Mekuria et al.1 classified the
four levels of traffic stress based on the four types of cyclists outlined by
Geller2. Mekuria et al. developed a framework for determining
geometric needs for each of the cyclist types on segments, but no such work
exists at intersections. Most research regarding bicyclists at intersections
has focused on technological or pavement marking implements to improve
bicyclist safety3,4,5. Current efforts are underway to address the
safety of bicycles at intersections6, but this effort, along with
existing guidance documents7,8, does not consider the differences in
needs among the four cyclist types. Current efforts also exist to understand
bicyclist facility preferences by cyclist type, but the scope with regards to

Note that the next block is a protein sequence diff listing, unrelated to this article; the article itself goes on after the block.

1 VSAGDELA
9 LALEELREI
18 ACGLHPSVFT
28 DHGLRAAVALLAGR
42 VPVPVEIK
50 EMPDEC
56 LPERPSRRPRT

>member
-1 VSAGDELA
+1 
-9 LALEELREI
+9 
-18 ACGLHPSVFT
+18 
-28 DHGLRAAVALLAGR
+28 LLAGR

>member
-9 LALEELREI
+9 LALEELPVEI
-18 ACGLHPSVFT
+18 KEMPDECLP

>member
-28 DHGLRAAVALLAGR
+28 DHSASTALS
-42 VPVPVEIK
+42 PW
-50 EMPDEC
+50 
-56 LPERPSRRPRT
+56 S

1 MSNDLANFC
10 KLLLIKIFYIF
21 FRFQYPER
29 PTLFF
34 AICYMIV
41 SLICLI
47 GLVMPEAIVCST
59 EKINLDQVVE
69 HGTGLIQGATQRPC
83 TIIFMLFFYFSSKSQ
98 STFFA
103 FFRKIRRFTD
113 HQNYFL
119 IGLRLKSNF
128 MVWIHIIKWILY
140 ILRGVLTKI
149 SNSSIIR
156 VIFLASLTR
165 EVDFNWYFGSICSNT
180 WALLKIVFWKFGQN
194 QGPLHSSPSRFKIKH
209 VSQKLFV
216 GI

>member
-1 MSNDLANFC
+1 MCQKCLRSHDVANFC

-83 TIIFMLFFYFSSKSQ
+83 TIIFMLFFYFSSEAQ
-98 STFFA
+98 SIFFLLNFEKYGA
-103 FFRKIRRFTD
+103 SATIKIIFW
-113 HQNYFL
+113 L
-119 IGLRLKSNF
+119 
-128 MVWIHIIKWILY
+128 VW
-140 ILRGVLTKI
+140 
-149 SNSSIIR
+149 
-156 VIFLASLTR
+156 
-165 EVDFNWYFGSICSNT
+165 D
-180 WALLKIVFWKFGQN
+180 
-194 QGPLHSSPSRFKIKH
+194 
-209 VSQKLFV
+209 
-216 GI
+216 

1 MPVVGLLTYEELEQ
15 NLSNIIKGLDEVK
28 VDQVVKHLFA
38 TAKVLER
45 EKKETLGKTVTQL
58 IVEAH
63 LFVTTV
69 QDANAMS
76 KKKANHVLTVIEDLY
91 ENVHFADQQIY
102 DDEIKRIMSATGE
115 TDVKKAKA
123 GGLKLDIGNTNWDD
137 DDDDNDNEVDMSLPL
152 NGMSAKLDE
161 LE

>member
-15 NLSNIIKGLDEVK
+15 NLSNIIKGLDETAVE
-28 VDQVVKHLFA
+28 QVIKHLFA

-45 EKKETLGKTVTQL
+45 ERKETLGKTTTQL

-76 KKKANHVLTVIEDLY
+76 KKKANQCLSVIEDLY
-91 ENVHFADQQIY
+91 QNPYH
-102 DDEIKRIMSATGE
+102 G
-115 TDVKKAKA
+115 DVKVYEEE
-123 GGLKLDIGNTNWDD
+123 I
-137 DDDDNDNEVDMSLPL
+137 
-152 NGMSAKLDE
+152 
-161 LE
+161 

intersections is limited to traffic control. Further, the resulting guidance
will focus on planning level decisions9.
1Mekuria, Mazza C.,
Peter G. Furth, and Hilary Nixon. "Low-stress bicycling and network
2Geller, Roger. Four Types of Cyclists. Portland, OR:
City of Portland Office of Transportation, undated, circa 2007,
(accessed August 5, 2016).
3Paulsen, Kirk, et al.
"Analysis of Active Warning Sign to Address Potential Bicycle 'Right-Hook'
Conflict at Signalized Intersections." Transportation
Research Board 95th Annual Meeting. No. 16-4330. 2016.
"Performance Implications of Bicycle Specific Treatments at Signalized
"Building Better Communities Through Complete Streets-The Protected
of Transportation Engineers. ITE Journal86.3 (2016): 40.
6NCHRP 15-63: Guidance
to Improve Pedestrian and Bicycle Safety at Intersections. Research in
7Bowling, R. G., et al.
Multimodal Level of Service Analysis for Urban Streets, NCHRP Report 616. Transportation Research Board,
Washington, DC (2008).
8Highway Capacity Manual
2010. Transportation Research
Board, National Research Council. Washington, DC (2009).
9NCHRP 08-102: Bicyclist
Facility Preferences and Effects on Increasing Bicycle Trips. Research in